Suddenly there is real progress!
No matter how hard we try, we can only manage to snatch an hour here and there to work on the jeep. But those hours are starting to add up!
With the drive train in place, we really wanted to test fire the engine. That meant getting the “fluid” management systems in place – fuel, coolant and oil had to move. When we purchased the engine from Harry Sheets a couple of years ago, he had been able to supply us with the proper 3a “side mount” radiator. We had taken it to a local radiator shop for a rehab job. It turned out that all that was needed was a good cleaning and some paint to make it look like new. Replacing the radiator cap really made it look shiny.
That renewed radiator needed a special home - Ole Blue’s grill has some issues. So Barry figured a replacement found on e-Bay was the answer. Even though advertised as a 3a grill, upon arrival, it turned out to be a 2a grill. Given Ole Yeller's current state, a grill transplant may happen later. For now, a quick weld job to repair a rusted lower mount of the original grill bracket will have to do. It isn’t pretty, but it is the correct grill and has the mounting hardware for the radiator.
If it moves, replace it.
With no idea of how long the engine had been setting, we decided that we would replace all the external parts. Hoses, points, plugs, wiring, distributor cap and rotor, were ordered and installed. The engine had no fuel pump, so a new one was installed. We ordered all new fuel lines (tank to carburetor) and a new oil pressure gauge and lines.
We installed the starter and generator (although we didn’t hook it up). We purchased a new key switch (foregoing the original foot starter option) and did the basic wiring. We did a test “spin” of the starter. A twist of the key and parts moved!
Fuel of ideas
One of the exciting “features” of early Willys Jeeps is the fuel tank under the driver’s seat. With the tub still on the floor, some rigging was in order to get fuel to the engine. Barry had been pondering modifying a lawn mower tank as a temporary solution. Luckily, we had made a visit to Harry for more parts. We had asked Harry for some ideas. He said the easiest solution is to stick a hose in a regular gas can. Good idea.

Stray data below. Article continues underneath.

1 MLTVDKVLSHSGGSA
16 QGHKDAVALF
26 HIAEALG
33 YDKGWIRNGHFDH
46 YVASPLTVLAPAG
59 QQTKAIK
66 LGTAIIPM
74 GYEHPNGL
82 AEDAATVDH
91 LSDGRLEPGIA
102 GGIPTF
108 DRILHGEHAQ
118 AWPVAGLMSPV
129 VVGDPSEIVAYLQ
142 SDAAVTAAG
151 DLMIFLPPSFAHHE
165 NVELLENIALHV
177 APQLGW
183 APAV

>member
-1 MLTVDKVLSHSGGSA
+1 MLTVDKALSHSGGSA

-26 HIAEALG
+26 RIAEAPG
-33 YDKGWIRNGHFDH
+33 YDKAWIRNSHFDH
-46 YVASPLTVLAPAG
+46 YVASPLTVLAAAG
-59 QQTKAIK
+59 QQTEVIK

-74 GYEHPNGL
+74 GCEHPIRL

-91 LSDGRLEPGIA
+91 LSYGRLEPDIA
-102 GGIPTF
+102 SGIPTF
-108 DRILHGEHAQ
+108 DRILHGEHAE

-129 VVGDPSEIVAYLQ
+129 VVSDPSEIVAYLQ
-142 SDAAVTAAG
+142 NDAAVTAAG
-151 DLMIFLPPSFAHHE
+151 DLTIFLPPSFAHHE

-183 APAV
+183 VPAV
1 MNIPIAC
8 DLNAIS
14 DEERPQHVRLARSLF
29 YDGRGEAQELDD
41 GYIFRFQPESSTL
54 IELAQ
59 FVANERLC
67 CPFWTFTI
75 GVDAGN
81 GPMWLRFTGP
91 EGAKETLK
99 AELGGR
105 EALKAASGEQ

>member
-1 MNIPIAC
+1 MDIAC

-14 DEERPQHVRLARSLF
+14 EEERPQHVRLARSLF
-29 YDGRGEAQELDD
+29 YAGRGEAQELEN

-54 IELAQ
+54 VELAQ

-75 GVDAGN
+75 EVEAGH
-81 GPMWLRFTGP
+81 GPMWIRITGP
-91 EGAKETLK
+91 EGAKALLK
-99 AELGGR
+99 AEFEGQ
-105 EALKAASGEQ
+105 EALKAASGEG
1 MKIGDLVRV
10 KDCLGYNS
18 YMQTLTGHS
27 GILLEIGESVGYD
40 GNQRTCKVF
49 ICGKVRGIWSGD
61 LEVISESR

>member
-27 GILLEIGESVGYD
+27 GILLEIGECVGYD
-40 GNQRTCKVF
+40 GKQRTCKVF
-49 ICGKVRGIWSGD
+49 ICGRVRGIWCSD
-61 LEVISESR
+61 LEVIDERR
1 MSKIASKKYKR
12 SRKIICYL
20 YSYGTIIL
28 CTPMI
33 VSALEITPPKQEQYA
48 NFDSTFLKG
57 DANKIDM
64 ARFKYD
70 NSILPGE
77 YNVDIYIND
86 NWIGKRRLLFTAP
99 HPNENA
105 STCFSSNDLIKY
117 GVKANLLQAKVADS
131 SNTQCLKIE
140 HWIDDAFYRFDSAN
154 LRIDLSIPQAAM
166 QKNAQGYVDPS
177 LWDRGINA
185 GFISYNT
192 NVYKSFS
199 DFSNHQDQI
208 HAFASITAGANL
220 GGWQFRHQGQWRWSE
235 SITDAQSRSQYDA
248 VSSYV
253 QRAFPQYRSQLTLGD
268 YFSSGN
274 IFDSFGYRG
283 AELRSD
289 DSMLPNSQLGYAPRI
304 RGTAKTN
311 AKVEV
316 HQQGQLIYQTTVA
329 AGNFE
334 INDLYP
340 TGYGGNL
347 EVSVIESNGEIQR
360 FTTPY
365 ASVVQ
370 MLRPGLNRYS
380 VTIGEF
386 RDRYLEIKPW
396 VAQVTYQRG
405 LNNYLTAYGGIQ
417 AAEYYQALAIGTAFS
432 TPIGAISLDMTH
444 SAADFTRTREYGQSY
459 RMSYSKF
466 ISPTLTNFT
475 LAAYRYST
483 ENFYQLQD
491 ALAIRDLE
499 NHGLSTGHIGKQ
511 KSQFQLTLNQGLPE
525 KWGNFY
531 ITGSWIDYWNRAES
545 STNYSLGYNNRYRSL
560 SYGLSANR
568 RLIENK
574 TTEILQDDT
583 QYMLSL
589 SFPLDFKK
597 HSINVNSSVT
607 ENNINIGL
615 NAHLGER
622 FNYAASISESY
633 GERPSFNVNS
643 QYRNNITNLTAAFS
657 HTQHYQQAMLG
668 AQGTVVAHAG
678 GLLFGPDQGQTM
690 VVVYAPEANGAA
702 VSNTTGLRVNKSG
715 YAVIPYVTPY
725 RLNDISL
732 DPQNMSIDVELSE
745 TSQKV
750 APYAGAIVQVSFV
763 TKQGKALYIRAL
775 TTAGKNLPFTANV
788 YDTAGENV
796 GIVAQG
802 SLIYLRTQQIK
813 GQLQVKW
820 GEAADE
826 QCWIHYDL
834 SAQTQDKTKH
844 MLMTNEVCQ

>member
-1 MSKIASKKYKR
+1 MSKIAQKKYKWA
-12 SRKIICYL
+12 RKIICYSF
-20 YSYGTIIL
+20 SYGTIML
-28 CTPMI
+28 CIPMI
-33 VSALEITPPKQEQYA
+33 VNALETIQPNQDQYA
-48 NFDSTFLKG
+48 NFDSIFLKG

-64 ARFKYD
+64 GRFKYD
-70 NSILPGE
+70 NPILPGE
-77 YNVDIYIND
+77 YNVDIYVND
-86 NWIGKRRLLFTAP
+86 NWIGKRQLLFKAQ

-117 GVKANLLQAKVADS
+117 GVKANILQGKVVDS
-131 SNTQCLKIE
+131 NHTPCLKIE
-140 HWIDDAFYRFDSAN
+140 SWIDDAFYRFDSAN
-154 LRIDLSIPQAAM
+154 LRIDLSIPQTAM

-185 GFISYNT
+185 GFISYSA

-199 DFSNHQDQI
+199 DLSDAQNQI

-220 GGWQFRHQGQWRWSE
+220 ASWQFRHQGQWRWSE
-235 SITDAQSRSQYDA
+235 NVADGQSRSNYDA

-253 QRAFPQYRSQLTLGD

We obtained a 3 foot length of rubber fuel line, along with a barbed fitting that screwed into the inlet of the fuel pump form the local Auto Zone store.
There comes a time…
Suddenly we were ready to test fire. Everything was double checked. We cleared the area of tools, stuck the gas hose down the spout of a gas can – and moved a fire extinguisher within quick reach.
Evan would work the choke and throttle. Barry would turn the key. First crank. Evan reports fuel moving into the fuel bowl. Second crank, slight drip of gas at the carburetor. Test halted for a quick tightening. Third crank – it fires! And dies. Evan makes minor adjustments to the throttle. Fourth crank – it starts and continues running!
A champagne moment
Evan and Barry stood there listening, in a state of shock. Paula, who had been watching yelled “This calls for champagne!” Barry switched the engine off and Evan started a quick inspection while Paula retrieved the champagne and glasses (always need a bottle in the fridge just in case something needs toasting). There were minor leaks in the oil gauge line and around the fuel pump. A couple of wrench turns and both were fixed.
We noticed a little coolant seep from the front of the head. We had taken the four corner head bolts out and bolted on the engine leveler. We had also forgotten to torque them down after we had installed the engine in the frame. A quick application of the torque wrench and we are ready to fire again.
But first we raised our glasses in a toast to that old engine.
Sounds like a winner
Without touching the chock or throttle, Barry hit the starter again. This time, the engine started with only a second or two of cranking and settled into an idle. Evan had stuck the exhaust system in place before our first test. It sounds wonderful. Good oil pressure and no smoke of any color. More grins and more champagne!
Are enthusiasm was only slightly damped by a few drips of oil coming from under the crank pulley. We appeared to have made a rookie error in installing the new seal when we replaced the mounting plate. We will replace it again, when we have the grill removed for restoration and painting.
Suddenly it seems possible…
The new body has been sitting in the middle of floor since we purchased it last spring. With the test firing such a success we are ready to do a test fitting. We are also planning for all the additional items we want to install before we mount the body after painting. That includes rerouting the exhaust (required by the Newgren lift), installing the PTO and moving the Newgren lift from the 2a to its new home.
Barry’s notes: This was a special moment. I’m only sorry the dads had been here to hear it fire. They would have been proud.
Evan’s notes: Simply amazing. I’m not surprised it started, just that it started so easily. Harry sold us a great engine.